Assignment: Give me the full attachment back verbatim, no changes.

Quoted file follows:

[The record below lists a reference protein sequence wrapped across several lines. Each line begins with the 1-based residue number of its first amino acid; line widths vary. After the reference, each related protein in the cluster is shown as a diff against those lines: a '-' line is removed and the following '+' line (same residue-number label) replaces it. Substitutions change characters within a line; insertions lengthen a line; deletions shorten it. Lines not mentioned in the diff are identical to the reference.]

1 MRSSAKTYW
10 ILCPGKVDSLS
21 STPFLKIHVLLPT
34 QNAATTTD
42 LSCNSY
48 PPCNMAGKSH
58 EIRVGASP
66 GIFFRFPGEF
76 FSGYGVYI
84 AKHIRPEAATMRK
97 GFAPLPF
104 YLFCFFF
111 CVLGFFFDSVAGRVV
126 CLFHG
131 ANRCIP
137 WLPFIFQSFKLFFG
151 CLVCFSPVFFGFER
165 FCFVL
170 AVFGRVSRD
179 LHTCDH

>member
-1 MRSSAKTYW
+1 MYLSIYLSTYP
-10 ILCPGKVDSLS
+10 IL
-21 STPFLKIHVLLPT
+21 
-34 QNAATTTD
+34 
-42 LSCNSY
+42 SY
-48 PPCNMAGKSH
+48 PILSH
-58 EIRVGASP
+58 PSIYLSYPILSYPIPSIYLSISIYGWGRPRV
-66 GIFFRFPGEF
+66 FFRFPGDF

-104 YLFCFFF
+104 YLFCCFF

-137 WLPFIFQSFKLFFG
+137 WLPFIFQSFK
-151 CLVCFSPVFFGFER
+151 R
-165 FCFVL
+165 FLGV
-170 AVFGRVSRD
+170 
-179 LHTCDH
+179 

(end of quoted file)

[The record below lists a reference protein sequence wrapped across several lines. Each line begins with the 1-based residue number of its first amino acid; line widths vary. After the reference, each related protein in the cluster is shown as a diff against those lines: a '-' line is removed and the following '+' line (same residue-number label) replaces it. Substitutions change characters within a line; insertions lengthen a line; deletions shorten it. Lines not mentioned in the diff are identical to the reference.]

1 MRSSAKTYW
10 ILCPGKVDSLS
21 STPFLKIHVLLPT
34 QNAATTTD
42 LSCNSY
48 PPCNMAGKSH
58 EIRVGASP
66 GIFFRFPGEF
76 FSGYGVYI
84 AKHIRPEAATMRK
97 GFAPLPF
104 YLFCFFF
111 CVLGFFFDSVAGRVV
126 CLFHG
131 ANRCIP
137 WLPFIFQSFKLFFG
151 CLVCFSPVFFGFER
165 FCFVL
170 AVFGRVSRD
179 LHTCDH

>member
-1 MRSSAKTYW
+1 MYLSIYLSTYP
-10 ILCPGKVDSLS
+10 IL
-21 STPFLKIHVLLPT
+21 
-34 QNAATTTD
+34 
-42 LSCNSY
+42 SY
-48 PPCNMAGKSH
+48 PILSH
-58 EIRVGASP
+58 PSIYLSYPILSYPIPSIYLSISIYGWGRPRV
-66 GIFFRFPGEF
+66 FFRFPGDF

-104 YLFCFFF
+104 YLFCCFF

-137 WLPFIFQSFKLFFG
+137 WLPFIFQSFK
-151 CLVCFSPVFFGFER
+151 R
-165 FCFVL
+165 FLGV
-170 AVFGRVSRD
+170 
-179 LHTCDH
+179 